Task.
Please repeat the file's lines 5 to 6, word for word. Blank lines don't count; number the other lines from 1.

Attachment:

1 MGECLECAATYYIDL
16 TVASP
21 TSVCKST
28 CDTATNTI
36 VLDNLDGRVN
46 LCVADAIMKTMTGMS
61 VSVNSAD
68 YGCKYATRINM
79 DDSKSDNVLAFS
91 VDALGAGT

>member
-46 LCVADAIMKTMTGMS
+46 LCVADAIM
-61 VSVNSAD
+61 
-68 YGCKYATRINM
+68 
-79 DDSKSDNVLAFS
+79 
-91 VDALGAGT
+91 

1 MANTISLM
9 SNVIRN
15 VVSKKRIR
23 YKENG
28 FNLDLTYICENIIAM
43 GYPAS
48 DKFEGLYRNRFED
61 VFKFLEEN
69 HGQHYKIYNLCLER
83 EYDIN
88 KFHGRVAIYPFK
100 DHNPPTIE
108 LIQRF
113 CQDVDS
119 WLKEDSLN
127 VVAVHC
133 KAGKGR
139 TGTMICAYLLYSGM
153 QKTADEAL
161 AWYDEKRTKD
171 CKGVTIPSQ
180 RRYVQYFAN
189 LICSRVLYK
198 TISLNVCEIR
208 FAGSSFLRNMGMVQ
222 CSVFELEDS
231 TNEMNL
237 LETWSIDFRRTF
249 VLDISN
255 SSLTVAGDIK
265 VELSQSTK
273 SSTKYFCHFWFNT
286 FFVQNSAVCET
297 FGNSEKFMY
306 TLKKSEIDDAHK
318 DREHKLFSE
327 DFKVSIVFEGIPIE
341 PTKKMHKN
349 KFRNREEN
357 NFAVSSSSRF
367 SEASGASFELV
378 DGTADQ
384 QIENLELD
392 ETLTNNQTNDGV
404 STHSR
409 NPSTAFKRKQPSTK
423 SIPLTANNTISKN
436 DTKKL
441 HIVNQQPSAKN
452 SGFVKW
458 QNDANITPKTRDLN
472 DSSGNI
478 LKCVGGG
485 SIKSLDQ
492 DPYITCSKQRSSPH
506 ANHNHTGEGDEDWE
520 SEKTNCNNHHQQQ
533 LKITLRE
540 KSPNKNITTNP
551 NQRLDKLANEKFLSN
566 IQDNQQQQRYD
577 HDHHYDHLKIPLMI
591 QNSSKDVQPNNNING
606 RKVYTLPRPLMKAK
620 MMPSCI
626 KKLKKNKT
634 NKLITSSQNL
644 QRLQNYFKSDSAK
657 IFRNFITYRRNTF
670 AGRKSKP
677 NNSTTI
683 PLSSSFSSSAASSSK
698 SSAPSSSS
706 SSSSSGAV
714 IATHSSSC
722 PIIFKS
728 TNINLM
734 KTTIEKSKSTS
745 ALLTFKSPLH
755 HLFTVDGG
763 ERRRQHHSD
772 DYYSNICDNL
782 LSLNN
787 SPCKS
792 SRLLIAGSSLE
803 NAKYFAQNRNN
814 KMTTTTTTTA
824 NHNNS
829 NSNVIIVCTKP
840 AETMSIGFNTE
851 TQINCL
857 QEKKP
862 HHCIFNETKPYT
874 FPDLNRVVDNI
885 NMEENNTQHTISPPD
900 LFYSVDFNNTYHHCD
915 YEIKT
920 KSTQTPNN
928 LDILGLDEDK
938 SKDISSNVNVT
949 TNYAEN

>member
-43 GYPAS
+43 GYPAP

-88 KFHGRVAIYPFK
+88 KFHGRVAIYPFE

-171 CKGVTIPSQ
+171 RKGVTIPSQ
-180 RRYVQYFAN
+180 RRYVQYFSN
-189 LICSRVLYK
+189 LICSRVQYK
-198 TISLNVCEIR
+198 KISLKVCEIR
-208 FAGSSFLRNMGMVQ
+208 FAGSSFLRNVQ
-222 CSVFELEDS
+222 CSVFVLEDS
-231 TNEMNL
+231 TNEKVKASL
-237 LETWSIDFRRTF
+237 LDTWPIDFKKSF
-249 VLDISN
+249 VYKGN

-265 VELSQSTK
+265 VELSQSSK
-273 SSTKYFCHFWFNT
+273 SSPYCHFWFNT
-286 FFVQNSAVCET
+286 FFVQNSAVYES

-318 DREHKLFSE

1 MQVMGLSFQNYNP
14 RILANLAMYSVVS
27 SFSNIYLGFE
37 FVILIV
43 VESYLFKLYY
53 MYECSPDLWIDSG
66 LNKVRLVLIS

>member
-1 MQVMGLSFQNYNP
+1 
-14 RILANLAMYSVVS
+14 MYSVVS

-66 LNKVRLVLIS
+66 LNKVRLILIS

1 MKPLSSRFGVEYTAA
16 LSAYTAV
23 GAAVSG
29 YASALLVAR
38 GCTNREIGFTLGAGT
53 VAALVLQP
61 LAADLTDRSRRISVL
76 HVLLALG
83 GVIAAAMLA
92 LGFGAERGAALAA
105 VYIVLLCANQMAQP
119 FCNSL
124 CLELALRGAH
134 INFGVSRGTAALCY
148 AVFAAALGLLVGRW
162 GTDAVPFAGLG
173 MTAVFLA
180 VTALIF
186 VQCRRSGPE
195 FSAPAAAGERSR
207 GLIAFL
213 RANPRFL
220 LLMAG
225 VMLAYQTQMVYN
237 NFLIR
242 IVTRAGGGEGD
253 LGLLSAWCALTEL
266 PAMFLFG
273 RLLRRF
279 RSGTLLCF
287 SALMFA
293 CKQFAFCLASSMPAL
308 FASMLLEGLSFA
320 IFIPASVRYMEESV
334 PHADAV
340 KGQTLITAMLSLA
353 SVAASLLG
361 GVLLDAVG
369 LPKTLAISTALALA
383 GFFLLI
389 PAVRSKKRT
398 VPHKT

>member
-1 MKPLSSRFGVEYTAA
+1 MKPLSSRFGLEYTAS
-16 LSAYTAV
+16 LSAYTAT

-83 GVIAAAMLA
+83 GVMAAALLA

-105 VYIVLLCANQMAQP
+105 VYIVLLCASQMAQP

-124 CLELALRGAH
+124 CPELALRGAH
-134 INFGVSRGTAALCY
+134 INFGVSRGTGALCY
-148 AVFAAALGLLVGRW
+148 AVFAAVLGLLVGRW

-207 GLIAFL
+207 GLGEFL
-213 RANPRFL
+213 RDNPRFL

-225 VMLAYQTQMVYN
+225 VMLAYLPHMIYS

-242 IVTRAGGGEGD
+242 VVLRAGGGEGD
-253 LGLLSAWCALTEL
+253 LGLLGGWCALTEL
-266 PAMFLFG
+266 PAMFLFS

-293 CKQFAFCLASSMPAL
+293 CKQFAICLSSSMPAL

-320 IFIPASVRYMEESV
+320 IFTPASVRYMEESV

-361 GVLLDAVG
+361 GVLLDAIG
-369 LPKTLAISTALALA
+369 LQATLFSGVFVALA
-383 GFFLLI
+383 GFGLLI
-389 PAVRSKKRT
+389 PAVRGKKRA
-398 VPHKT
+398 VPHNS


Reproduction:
36 VLDNLDGRVN
46 LCVADAIMKTMTGMS